Whenever I am in Bishkek, the capital of Kyrgyzstan, I wake early and run in the central stadium. I enjoy it for two reasons: first, it’s one of the few places where I can exercise without Bishkek’s feral dogs attacking my ankles, and, second, that I actually run on the track provides endless amusement for the gaggle of Kyrgyz politicians I lap as they amble and shoot the breeze.
Some of my stadium acquaintances hold positions of power. Others do not. This week, those on the in and those on the out swapped places. I’m certain, though, that it will be the same gaggle at the track next week, negotiating ever-changing alliances while the rest of Bishkek sleeps.
For those unfamiliar with Kyrgyz politics, it must appear strange that Roza Otunbayeva, who emerged from this week’s coup as the nation’s interim leader, was foreign minister for both Kyrgyzstan’s first president, Askar Akayev, and for the man who ousted Mr. Akayev, Kurmanbek Bakiyev (who himself was forced to flee Bishkek on Wednesday). Stranger still is that after each stint Ms. Otunbayeva subsequently joined the “opposition” and played a central role in the downfall of her boss.
As my experience at the stadium shows, however, concepts like opposition and political parties prove an uncomfortable fit with Kyrgyz politics. The press would do well to drop these terms and begin to analyze the political dynamic for what it actually is — a handful of political elites going in circles — rather than in terms suggestive of what we hope Kyrgyzstan can become, a competitive democracy.
Let me be clear: What happened on Wednesday was not a revolution — it was a hijacking.
Being president of Kyrgyzstan shares much in common with being captain of a plane. The president needs a few people to help him rule, say a first officer and a navigator. Should one of these assistants prove problematic, the president can replace him with someone from the passenger cabin. The challenge, though, is that the passenger cabin is small. Eventually, the president must re-use the same people he previously fired or he must fly solo. At the same time, he remains vulnerable to passengers banding together, as they did this week, and tossing him from the plane.
This makes Kyrgyzstan very different from its ex-Soviet neighbors. Why aren’t the presidents of countries like Kazakhstan and Uzbekistan, both of whom have been in power since the Soviet Union collapsed, so easily tossed from power? The answer is straightforward: the Kazakh and Uzbek presidents have bigger planes — 747s compared to Kyrgyzstan’s Cessna.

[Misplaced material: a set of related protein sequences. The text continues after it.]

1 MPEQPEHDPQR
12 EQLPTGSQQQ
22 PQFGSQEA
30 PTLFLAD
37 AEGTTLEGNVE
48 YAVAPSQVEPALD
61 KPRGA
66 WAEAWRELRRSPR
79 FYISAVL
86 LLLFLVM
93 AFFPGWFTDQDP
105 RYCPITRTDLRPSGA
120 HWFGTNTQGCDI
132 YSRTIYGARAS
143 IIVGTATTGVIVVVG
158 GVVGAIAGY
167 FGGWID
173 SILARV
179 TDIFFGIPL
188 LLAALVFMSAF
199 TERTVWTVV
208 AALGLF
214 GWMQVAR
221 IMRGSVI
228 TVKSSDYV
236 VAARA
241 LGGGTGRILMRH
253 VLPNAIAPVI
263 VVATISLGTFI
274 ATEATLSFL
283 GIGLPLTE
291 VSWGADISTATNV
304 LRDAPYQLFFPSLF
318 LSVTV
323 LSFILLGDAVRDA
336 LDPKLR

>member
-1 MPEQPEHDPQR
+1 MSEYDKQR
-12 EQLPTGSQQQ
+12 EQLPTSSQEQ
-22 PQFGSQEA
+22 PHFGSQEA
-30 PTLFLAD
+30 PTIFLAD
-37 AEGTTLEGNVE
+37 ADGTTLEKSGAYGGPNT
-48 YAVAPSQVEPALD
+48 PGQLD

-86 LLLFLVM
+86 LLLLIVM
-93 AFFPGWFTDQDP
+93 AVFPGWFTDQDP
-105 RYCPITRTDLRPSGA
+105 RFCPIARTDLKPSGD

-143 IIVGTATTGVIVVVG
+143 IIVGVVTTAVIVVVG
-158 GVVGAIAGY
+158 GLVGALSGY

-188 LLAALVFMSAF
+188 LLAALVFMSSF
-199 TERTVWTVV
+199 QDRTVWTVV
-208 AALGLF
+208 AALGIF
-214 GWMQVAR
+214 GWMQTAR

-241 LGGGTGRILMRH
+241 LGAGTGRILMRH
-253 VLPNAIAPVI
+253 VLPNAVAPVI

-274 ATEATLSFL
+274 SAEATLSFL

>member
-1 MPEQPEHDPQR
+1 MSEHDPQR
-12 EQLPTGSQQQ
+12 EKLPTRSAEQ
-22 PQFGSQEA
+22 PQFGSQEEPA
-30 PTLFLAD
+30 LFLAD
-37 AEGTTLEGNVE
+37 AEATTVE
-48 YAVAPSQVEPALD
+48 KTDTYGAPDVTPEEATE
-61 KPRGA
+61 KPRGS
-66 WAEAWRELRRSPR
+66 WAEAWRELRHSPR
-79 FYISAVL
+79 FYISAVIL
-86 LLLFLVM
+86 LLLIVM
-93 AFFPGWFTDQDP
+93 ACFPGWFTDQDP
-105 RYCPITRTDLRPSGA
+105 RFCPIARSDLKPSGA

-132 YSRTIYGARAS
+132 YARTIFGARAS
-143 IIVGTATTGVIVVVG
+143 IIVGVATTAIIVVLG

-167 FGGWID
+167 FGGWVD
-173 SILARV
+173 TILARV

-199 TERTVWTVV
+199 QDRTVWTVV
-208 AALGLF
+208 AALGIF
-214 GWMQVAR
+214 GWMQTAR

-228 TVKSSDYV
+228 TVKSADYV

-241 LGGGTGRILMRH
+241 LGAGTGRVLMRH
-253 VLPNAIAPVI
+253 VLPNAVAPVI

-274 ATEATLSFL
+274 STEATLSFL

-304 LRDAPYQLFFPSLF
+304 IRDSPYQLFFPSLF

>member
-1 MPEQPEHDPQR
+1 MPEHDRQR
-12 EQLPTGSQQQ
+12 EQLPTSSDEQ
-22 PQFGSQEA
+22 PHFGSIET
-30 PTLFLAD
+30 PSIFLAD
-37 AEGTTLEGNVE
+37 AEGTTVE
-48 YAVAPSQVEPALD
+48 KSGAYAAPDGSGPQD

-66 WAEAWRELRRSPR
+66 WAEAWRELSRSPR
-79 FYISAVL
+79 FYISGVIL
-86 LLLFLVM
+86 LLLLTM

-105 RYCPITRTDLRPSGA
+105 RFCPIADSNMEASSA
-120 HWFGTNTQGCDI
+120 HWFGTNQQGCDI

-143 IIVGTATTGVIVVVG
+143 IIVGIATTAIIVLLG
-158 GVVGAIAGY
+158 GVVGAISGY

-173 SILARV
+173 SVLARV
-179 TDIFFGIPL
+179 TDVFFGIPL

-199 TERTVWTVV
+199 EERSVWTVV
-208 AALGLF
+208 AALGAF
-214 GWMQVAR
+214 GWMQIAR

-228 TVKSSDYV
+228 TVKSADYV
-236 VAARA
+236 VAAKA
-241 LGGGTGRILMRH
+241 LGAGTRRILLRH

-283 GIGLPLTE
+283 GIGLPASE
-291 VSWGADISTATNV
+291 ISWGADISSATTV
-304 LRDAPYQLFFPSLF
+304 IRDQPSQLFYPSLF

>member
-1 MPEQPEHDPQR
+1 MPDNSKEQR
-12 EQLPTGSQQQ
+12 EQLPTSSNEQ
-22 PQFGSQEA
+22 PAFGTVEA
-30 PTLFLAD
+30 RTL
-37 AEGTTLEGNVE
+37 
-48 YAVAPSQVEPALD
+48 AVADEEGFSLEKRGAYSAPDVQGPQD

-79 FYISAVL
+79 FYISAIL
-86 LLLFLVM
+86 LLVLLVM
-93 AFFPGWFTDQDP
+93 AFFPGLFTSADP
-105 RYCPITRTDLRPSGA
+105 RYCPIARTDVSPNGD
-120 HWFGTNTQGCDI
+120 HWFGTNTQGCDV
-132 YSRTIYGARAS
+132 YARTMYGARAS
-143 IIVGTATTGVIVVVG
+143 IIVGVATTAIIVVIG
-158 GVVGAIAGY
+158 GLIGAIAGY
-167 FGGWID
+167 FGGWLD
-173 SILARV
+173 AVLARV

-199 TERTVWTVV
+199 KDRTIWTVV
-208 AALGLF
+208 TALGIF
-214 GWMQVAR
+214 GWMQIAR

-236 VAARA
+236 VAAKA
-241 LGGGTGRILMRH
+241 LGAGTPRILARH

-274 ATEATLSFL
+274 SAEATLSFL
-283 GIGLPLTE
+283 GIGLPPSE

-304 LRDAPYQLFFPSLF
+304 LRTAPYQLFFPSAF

Should a minister falter or be seen as disloyal, President Nursultan Nazarbayev of Kazakhstan and Islam Karimov of Uzbekistan can find ready replacements from within the ranks of hundreds of loyal cadres, many of them holdovers from the bureaucracy of the Soviet system. Moreover, because Kazakh and Uzbek ministers know they can easily be replaced, they are far less likely to prove meddlesome in the first place.
The differences trace back to the 1980s, when the Kazakh, Uzbek and Kyrgyz political elites were all rocked by riots during Mikhail Gorbachev’s perestroika reforms. Moscow directly intervened to restore political order during riots in Kazakhstan in 1986 and Uzbekistan in 1989. In February 1990, however, Mr. Gorbachev decreed an end to the Communist Party’s monopoly on power and effectively told leaders in the Soviet republics that their problems were, well, their problems.
So when riots came to the Kyrgyz Republic in June 1990, no steady outside hand followed to restore order to Bishkek’s bickering party elite. And while the Kazakh and Uzbek presidents entered the post-Soviet period with a united, albeit renamed single party, Kyrgyzstan’s new president, Askar Akayev, had to scramble to put together a piecemeal political system, which has never matured.
The United States and Russia provide hundreds of millions in aid to Kyrgyzstan each year, largely in exchange for the use of air bases, but the money has done little to stabilize the country or promote democracy. In fact, Russia’s desire to see the Americans evicted created a military bidding war, the spoils of which only fueled Kyrgyzstan’s political chaos.
Kyrgyzstan is a failed state that needs a couple of steady outside hands to help it succeed. When President Dmitri Medvedev of Russia visits Washington next week, President Obama needs to convince him that the United States has no interest in remaking the political status quo in Central Asia. This means affirming what Vladimir Putin, Russia’s prime minister and de facto leader, has already stated: that President Bakiyev — now in hiding in southern Kyrgyzstan — must resign and that we recognize Ms. Otunbayeva’s interim government as the legitimate authority.
Kyrgyzstan is in Russia’s backyard, and the fact that we depend on our air base there for our Afghan war doesn’t change that. Presenting a united front with Russia, however, would help Washington keep its air base and avoid another bidding war. It would also provide some political equilibrium that might keep those now on the outs in Bishkek from hijacking the Kyrgyz state again.
Eric McGlinchey, an assistant professor of government and politics at George Mason University.